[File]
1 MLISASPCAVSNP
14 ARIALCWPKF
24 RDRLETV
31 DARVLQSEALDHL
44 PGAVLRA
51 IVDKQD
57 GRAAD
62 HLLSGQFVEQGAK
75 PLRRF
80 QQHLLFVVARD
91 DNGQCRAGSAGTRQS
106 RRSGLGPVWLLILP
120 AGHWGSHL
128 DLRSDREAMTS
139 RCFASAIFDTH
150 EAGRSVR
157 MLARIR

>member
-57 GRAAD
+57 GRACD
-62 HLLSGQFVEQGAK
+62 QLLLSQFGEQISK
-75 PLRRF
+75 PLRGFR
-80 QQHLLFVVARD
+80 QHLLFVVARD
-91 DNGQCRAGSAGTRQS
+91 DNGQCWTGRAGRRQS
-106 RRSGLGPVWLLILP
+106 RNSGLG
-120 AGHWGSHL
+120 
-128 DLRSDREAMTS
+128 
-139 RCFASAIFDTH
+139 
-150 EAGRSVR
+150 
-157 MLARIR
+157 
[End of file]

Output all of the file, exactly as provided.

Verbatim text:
1 MLISASPCAVSNP
14 ARIALCWPKF
24 RDRLETV
31 DARVLQSEALDHL
44 PGAVLRA
51 IVDKQD
57 GRAAD
62 HLLSGQFVEQGAK
75 PLRRF
80 QQHLLFVVARD
91 DNGQCRAGSAGTRQS
106 RRSGLGPVWLLILP
120 AGHWGSHL
128 DLRSDREAMTS
139 RCFASAIFDTH
150 EAGRSVR
157 MLARIR

>member
-57 GRAAD
+57 GRACD
-62 HLLSGQFVEQGAK
+62 QLLLSQFGEQISK
-75 PLRRF
+75 PLRGFR
-80 QQHLLFVVARD
+80 QHLLFVVARD
-91 DNGQCRAGSAGTRQS
+91 DNGQCWTGRAGRRQS
-106 RRSGLGPVWLLILP
+106 RNSGLG
-120 AGHWGSHL
+120 
-128 DLRSDREAMTS
+128 
-139 RCFASAIFDTH
+139 
-150 EAGRSVR
+150 
-157 MLARIR
+157 